Thanks, Bill

Peter said...

Hi john,

Yes, I don't doubt for a moment that leptin, like insulin, does many things in the body, thought I have not read a huge amount about leptin. Targeting the system will undoubtedly produce a sting of potentially catastrophic drugs. What fascinates me is that you can eat a Western diet and progressively gain both body fat and leptin resistance but if you slap a Western steak (and no fries) on your plate for 6 meals in a row the leptin resistance apparently disappears and your appetite normalises. From the LIRKO mouse my basic question is whether the brain monitors energy status directly or via the liver (probably both), and when the information it is processing is in conflict, which does it listen to? The LIRKO mouse has a very interesting liver. And, of course, how does the liver monitor nutrient status?

Of course there may well be other tools available, you have to wonder about 100% potato diet here, though the logic is not obvious to me...

The addiction question is interesting too. Reading Tom Naughton on alcohol and various "quacks" on opiate addiction makes slapping sequential steaks on your plate a potential route in to these problems.

Hi Bill, these mice are eating CIAB, my guess is that the WT mice will be partially leptin resistant.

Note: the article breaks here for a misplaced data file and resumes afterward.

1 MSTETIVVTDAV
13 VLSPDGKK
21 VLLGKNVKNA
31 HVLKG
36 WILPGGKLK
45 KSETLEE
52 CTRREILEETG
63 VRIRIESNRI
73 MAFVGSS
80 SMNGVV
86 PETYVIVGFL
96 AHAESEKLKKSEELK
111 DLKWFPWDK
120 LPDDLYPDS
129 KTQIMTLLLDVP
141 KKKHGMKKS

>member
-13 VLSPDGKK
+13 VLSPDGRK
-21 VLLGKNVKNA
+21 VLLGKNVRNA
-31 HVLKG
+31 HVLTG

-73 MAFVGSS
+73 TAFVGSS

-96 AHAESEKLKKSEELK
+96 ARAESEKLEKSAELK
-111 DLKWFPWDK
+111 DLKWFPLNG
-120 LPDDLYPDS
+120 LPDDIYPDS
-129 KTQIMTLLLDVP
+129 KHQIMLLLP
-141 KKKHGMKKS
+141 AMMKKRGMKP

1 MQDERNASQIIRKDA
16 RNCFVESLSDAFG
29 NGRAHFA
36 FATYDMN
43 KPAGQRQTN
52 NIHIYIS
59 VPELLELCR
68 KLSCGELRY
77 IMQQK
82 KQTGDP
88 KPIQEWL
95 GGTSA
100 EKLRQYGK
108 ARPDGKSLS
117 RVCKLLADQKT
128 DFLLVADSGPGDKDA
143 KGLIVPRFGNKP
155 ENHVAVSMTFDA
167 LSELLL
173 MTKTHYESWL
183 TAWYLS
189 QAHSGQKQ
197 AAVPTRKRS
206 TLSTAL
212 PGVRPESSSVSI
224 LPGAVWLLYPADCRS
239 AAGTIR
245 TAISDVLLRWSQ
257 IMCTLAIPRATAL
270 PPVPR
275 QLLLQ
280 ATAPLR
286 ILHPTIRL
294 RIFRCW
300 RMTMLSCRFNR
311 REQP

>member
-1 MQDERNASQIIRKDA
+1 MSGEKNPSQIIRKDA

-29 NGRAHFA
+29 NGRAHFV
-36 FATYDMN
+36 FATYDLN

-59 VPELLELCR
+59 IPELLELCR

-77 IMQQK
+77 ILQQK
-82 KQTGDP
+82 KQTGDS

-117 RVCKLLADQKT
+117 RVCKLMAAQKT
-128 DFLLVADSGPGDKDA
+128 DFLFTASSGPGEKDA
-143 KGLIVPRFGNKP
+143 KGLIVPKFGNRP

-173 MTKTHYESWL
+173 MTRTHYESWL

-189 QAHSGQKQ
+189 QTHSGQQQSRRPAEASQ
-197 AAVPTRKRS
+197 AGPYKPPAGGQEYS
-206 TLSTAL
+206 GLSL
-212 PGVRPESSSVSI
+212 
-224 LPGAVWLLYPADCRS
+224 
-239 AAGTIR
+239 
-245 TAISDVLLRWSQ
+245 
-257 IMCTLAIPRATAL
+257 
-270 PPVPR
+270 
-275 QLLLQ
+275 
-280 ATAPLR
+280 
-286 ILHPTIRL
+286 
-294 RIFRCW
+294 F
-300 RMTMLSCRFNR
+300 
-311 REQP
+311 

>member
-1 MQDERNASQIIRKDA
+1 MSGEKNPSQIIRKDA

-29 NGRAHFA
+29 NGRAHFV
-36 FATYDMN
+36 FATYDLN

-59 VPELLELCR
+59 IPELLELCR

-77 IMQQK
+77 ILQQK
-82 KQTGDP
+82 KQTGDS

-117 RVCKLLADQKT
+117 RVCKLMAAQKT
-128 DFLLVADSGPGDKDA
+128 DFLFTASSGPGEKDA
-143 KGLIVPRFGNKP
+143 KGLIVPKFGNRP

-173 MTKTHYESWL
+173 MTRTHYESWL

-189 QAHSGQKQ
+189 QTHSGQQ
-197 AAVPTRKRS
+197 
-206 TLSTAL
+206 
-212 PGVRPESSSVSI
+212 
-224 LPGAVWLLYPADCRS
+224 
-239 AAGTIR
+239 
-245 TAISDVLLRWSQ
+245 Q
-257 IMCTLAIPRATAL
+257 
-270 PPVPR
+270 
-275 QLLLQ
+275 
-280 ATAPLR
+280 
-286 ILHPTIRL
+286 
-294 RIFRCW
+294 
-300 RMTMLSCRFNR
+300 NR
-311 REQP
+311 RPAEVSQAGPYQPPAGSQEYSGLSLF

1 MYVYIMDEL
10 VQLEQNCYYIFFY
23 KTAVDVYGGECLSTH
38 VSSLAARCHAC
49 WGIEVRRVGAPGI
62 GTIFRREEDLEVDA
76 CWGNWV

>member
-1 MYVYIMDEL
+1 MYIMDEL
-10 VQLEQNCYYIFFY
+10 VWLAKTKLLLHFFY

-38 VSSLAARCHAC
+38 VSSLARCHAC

Paul said...


Thanks blogblog for detailed information. So you are eating about 80% kcal from fat.
Any reason for taking potassium daily? I know Phinney used potassium and sodium in his keto study but I thought after somebody is adapted to keto diet it shouldn’t be necessary?
Are you drinking more water or just what you stated?


Pekka Pessi said...

Wow, these lirko mices are a real demonstration that the diabetes is really a disease of liver.

I wonder what causes the apparent insulin resistance in the adipocytes. At the tender age of 2 months the LIRKO liver is churning out glucose at full speed (fasting glucose at 132 mg/dl) and spewing all the extra acetyl-CoA as ketone bodies. However, after 4 more months on the CIAB diet the malnourished liver cannot anymore keep the fasting glucose up and the level of ketone bodies is probably pretty low, too. The FFA and triglys are significantly lower than in the normal mice.

Pekka Pessi said...
This comment has been removed by the author.
Beth@WeightMaven said...

I think Stephan and Peter are both right (in the spirit of the six blind men & the elephant).

I could imagine putting this together as follows:

1) eating a standard Western diet (high in sugar, veggie oils, refined grains, salt) wreaks havoc with food reward systems (not necessarily just via "flavor" but through other food reward/palatability mechanisms)

2) in those susceptible, appetite dysregulation leads to overeating of these foodstuffs, which leads to liver injury/insulin resistance via unrelenting overeating; high fasting insulin contributes to overeating behavior, fat storage

3) repeat 1 & 2 week after week, month after month, etc, get really sick/fat